The PERRY-PAYNE BUILDING at 740 Superior Ave. W. was built in 1888-89 by HENRY B. PAYNE, prominent lawyer and railroad executive, who named it for himself and his wife, daughter of Nathan Perry, Jr. The building was occupied primarily by shipping and iron-ore company offices. The Perry-Payne represents the climax of a stage in commercial office construction before the introduction of the all-steel structural frame. The transition from masonry to iron construction developed independently in several cities. Perry Payne Building In Cleveland it is seen primarily in the work of FRANK E. CUDELL (1844-1916) and JOHN N. RICHARDSON (1837-1902). Three of their key buildings were still standing in the 1980s—the Geo. Worthington Bldg. at 802 W. St. Clair (1882), the Root & McBride-Bradley Bldg. on W. 6th St. (1884), and the Perry-Payne. In each one the ratio of window area to supporting masonry wall was increased, made possible in part by the use of interior iron columns. Where the two earlier buildings have wooden floors, the Perry-Payne has floors of tile and concrete. In addition, the Perry-Payne had an 8-story interior court with a glass roof, but it was floored over at a later date. Builders, architects, and other visitors came to Cleveland from considerable distances to inspect the building and its light court during the early years of its existence. In 1994-95, the building was rehabilitated into 92 loft-style apartments; renovation was directed by architects Robt. Gaedy and Jonathan Sandvizk.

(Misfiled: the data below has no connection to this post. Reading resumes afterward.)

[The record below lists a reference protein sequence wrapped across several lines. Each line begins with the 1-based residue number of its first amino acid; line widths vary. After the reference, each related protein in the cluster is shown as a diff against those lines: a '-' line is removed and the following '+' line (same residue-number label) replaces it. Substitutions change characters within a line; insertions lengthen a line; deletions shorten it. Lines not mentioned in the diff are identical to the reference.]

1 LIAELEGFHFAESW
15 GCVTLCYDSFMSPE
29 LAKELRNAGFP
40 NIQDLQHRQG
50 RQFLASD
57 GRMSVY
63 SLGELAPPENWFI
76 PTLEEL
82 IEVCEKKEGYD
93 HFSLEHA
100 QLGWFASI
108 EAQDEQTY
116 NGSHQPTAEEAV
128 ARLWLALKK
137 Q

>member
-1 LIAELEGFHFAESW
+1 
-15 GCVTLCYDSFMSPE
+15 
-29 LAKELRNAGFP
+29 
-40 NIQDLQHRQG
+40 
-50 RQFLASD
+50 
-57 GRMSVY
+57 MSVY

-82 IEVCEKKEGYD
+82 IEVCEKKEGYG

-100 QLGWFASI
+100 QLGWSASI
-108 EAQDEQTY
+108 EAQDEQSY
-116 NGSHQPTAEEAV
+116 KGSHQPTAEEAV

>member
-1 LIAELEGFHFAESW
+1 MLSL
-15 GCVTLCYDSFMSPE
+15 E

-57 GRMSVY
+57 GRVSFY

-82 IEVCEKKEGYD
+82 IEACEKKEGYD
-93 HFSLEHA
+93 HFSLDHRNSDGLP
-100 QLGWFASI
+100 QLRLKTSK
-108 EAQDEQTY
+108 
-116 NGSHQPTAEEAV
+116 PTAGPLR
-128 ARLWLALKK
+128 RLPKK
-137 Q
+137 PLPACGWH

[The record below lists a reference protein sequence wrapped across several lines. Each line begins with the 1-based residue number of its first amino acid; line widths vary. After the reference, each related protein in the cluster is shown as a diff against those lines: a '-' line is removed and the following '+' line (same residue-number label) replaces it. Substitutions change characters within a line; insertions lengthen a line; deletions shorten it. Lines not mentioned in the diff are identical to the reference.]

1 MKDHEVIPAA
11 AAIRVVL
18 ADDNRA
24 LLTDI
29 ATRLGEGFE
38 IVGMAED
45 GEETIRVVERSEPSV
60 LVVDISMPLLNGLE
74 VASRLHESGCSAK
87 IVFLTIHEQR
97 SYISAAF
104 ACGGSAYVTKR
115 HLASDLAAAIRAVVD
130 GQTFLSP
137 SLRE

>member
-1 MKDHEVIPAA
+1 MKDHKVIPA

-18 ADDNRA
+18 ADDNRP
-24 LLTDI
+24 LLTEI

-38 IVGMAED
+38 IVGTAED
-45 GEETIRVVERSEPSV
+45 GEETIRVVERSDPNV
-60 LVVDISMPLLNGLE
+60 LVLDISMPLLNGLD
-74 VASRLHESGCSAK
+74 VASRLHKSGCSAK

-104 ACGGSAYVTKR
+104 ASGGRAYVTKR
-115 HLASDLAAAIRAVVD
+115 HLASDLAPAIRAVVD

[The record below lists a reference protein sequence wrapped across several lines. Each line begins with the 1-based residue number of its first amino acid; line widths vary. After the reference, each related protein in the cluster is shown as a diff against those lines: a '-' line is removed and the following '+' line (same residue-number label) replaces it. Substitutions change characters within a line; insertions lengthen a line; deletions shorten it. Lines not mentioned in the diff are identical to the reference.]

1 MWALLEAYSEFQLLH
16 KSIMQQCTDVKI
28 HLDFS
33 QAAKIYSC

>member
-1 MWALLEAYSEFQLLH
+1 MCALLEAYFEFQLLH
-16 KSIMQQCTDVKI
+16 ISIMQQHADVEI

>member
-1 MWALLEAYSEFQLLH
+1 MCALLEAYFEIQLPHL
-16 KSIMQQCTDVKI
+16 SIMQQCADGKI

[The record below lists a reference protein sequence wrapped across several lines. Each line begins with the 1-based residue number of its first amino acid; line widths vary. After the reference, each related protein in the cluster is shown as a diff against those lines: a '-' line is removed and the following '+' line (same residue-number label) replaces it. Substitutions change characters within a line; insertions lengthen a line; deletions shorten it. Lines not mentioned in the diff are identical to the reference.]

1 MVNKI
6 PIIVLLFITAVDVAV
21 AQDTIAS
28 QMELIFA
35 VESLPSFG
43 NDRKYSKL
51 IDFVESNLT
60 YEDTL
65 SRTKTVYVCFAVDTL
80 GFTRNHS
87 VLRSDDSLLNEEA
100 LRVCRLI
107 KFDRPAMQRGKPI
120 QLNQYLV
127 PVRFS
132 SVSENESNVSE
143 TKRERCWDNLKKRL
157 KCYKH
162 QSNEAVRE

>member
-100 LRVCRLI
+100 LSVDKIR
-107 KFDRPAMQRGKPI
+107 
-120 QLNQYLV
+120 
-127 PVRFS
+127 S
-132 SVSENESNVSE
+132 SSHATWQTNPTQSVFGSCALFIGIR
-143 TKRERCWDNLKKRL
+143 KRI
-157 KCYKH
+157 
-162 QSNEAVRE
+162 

The Perry Payne Building as it appeared in the 1880s. WRHS.
The exterior of the Perry Payne Building on Superior avenue as it appeared in the 1880s. WRHS.

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